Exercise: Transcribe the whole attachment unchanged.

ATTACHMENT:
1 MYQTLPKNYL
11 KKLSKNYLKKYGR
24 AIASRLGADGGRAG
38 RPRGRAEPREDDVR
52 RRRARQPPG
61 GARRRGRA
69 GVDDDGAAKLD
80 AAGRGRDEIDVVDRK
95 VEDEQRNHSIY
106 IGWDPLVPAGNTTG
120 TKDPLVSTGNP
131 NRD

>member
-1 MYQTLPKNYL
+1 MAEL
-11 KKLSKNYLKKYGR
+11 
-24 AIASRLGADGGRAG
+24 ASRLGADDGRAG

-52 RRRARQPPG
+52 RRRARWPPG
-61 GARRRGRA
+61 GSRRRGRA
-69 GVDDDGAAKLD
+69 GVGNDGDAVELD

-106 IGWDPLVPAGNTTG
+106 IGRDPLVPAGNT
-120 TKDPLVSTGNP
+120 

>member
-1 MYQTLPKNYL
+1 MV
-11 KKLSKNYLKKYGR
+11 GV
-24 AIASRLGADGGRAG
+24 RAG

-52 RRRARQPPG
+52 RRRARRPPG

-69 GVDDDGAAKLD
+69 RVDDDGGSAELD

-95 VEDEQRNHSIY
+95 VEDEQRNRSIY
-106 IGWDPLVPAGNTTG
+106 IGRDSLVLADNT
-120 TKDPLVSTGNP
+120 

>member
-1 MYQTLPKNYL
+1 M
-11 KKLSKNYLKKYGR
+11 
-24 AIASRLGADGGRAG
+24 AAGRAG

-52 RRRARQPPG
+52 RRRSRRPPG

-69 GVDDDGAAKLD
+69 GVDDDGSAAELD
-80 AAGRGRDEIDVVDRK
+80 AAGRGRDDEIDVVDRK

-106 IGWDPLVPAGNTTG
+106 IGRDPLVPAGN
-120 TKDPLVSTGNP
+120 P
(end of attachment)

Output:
1 MYQTLPKNYL
11 KKLSKNYLKKYGR
24 AIASRLGADGGRAG
38 RPRGRAEPREDDVR
52 RRRARQPPG
61 GARRRGRA
69 GVDDDGAAKLD
80 AAGRGRDEIDVVDRK
95 VEDEQRNHSIY
106 IGWDPLVPAGNTTG
120 TKDPLVSTGNP
131 NRD

>member
-1 MYQTLPKNYL
+1 MAEL
-11 KKLSKNYLKKYGR
+11 
-24 AIASRLGADGGRAG
+24 ASRLGADDGRAG

-52 RRRARQPPG
+52 RRRARWPPG
-61 GARRRGRA
+61 GSRRRGRA
-69 GVDDDGAAKLD
+69 GVGNDGDAVELD

-106 IGWDPLVPAGNTTG
+106 IGRDPLVPAGNT
-120 TKDPLVSTGNP
+120 

>member
-1 MYQTLPKNYL
+1 MV
-11 KKLSKNYLKKYGR
+11 GV
-24 AIASRLGADGGRAG
+24 RAG

-52 RRRARQPPG
+52 RRRARRPPG

-69 GVDDDGAAKLD
+69 RVDDDGGSAELD

-95 VEDEQRNHSIY
+95 VEDEQRNRSIY
-106 IGWDPLVPAGNTTG
+106 IGRDSLVLADNT
-120 TKDPLVSTGNP
+120 

>member
-1 MYQTLPKNYL
+1 M
-11 KKLSKNYLKKYGR
+11 
-24 AIASRLGADGGRAG
+24 AAGRAG

-52 RRRARQPPG
+52 RRRSRRPPG

-69 GVDDDGAAKLD
+69 GVDDDGSAAELD
-80 AAGRGRDEIDVVDRK
+80 AAGRGRDDEIDVVDRK

-106 IGWDPLVPAGNTTG
+106 IGRDPLVPAGN
-120 TKDPLVSTGNP
+120 P